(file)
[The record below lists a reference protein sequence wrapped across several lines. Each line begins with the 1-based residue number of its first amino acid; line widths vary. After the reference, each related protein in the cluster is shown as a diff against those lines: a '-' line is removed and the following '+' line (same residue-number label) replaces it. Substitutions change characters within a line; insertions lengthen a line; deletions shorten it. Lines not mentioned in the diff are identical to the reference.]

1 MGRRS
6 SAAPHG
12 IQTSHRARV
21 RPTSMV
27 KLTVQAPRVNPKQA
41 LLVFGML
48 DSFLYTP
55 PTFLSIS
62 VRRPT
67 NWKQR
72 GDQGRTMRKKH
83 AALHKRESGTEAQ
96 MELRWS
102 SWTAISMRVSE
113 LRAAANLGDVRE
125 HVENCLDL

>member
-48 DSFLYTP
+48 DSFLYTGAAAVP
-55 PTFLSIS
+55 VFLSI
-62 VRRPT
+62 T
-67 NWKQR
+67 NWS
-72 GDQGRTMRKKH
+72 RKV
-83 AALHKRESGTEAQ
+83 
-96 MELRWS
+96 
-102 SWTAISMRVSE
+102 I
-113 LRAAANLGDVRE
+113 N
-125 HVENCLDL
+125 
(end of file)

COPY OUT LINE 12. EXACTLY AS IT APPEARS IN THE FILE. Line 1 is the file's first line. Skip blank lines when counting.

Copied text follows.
72 GDQGRTMRKKH